5. Services

A service is a class that has the @Injectable decorator added to it. It includes domain logic (business logic). We have a clear separation of concerns by separating the access layer (controllers) and the logic layer (services).

We can notify Nest.js that this class may be injected into other areas of the program by using the @Injectable decorator.

6. File structure

It is strongly advised that the folder structure reflect the structure of the codebase. A module should have its own folder containing its internal construction blocks.

NestJS File Structure looks like:

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Nest, like Angular, has a naming convention that includes the relevant file endings such as.controller, .service, and .module. The project’s folder structure is now immediately visible, and the developer has a decent overview of the coding.

7. CLI

Another reason for using the node backend framework with Nestjs in that it includes its own CLI.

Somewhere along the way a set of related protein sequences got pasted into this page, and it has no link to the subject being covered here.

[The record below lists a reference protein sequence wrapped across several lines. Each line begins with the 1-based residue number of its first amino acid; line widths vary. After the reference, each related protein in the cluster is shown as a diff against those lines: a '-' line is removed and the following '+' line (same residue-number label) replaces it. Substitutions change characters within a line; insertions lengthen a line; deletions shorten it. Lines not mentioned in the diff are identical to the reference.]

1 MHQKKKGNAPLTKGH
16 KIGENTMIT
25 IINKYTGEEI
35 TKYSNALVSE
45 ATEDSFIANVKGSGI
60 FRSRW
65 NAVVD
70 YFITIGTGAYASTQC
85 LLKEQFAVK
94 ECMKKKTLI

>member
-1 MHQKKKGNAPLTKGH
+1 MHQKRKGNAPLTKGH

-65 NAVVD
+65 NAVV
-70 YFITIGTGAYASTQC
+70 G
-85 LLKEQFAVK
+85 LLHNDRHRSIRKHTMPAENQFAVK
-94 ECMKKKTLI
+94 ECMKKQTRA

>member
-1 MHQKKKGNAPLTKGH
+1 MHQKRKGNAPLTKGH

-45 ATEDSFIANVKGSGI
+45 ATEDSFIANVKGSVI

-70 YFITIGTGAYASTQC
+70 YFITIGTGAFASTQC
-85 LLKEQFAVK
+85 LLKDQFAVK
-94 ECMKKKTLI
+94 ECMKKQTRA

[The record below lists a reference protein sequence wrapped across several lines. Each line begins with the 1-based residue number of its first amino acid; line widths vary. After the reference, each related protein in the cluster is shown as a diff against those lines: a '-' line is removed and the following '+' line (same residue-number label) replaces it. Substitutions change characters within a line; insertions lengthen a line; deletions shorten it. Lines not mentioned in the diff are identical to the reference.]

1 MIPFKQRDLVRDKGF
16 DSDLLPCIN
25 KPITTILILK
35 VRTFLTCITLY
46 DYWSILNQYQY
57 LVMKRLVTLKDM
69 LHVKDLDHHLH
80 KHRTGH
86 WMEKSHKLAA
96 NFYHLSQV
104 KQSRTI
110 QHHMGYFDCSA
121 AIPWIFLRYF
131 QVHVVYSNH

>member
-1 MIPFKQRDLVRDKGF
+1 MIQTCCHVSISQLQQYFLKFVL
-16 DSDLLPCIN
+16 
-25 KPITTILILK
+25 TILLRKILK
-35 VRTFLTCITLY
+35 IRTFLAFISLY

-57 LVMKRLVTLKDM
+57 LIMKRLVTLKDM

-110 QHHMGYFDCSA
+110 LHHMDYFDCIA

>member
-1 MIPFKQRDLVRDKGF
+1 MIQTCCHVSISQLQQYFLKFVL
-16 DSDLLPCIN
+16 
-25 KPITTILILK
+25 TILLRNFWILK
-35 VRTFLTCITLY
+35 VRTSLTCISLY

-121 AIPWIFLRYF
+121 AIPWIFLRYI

npm i -g @nestjs/cli

New and generate are the most critical commands.

The new command allows us to generate a starting application’s boilerplate with Nest quickly.

The generate command creates a collection of files for a specific feature. If necessary, it may also change the current ones.

In addition, if a module were defined in the directory, the service would be imported automatically.

The CLI boosts developer productivity by minimizing the boilerplate required for each building block and by generating a .spec file with some very simple tests written in it.

8. Testing

It is critical to ensure that the application continues to function properly when modifications are made. Nest takes testing seriously and offers testing facilities to make the process as easy as possible.